The finalisation of Brexit is creating compliance challenges for U.K.-based companies that rely on international talent.
By Simon Kent
In the closing days of 2020, the U.K. and EU finalised the deal that would see Brexit achieved. Now that the agreement is in place, however, questions still remain as to how international talent can be managed. Recently, the entertainment sector drew attention to the absence of an easy pathway that would allow musicians and performers to tour the continent. Over the next few months, it is likely that similar issues governing international movement will emerge as both geographies get used to their new relationship.
According to David Enser, global mobility professional and founder of RES Forum, the impact of COVID-19 travel restrictions is currently masking the full extent of confusion around the travel issue. “It’s hard to know what the long-term effects will be between the EU and U.K. because COVID is the blocker right now,” he says. As travel restrictions lift, some of the more uncertain aspects of the new agreement will come to light.
In the meantime, HR needs to prepare if organisations want to continue accessing and moving talent around the region. According to Alan Price, BrightHR’s CEO, the end of free movement will make it more difficult for U.K. companies to recruit talent from overseas, but not impossible. As he explains, under the skilled worker route, incoming employees must score at least 70 points in order to be legally able to work in the U.K. As part of this, workers need to be sponsored by a company licensed to hire overseas workers, which in turn means all companies seeking to take on foreign nationals must get a license as soon as possible.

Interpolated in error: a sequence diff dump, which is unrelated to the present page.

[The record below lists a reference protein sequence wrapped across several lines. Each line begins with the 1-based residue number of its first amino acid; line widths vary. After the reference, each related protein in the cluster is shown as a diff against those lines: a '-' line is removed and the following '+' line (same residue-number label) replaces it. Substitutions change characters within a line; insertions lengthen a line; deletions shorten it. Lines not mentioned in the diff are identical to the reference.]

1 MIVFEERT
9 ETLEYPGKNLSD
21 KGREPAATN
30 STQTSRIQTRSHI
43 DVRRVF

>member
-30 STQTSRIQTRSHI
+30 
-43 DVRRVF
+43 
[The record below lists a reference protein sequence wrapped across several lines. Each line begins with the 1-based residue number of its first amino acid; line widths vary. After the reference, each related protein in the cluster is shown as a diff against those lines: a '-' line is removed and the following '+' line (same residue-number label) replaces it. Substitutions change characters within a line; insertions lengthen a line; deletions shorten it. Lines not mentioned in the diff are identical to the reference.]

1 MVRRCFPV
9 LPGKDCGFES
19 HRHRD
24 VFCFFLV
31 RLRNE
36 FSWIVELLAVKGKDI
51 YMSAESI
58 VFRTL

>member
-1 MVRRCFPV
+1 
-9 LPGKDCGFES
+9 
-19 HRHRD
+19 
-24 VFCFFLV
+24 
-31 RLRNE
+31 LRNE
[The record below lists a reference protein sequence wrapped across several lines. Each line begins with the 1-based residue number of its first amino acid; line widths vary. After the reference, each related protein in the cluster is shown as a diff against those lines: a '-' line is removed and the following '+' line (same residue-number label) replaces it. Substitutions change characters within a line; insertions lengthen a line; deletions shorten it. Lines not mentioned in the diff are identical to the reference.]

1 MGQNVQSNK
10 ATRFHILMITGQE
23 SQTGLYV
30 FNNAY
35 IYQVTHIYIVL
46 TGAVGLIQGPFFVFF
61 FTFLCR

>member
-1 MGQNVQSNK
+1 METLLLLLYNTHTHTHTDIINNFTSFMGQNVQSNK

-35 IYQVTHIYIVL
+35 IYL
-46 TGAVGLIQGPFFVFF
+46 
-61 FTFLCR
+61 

However, Price believes this shouldn’t alter the basic principles behind recruitment. “The law on immigration has changed but the best methods for conducting recruitment still apply,” he asserts. “Employers should approach this as they did before, aiming to attain the best people for the role whilst being compliant with the new laws. It will arguably be less expensive to employ from the U.K., so it could be in the company’s best interest to consider candidates from here before looking overseas if possible.”
Kathryn Barnes, employment counsel for EMEA at Globalization Partners, agrees that organisations are facing a tough challenge to understand employment law implications and ensure they have all the right paperwork in place. “Latest figures show that there are 1.3 million U.K. nationals living in EU countries,” she says. “That’s a significant administrative burden for firms to tackle.”
Currently, employers and employees have a six-month grace period (until June 30, 2021) to get that paperwork straight, but what happens after that is not clear. “It is likely that right-to-work checks will be carried out and EU citizens will need to satisfy the requirements, but nothing is confirmed,” Barnes says.
The issue of employee status with regard to the EU Settlement Scheme (EUSS) has already drawn warnings from the legal sector. Law firm Bates Wells has highlighted guidance from the U.K. Home Office stating that employers cannot ask employees about their status under the EUSS until after the June deadline. This is because EU nationals still have until then to apply.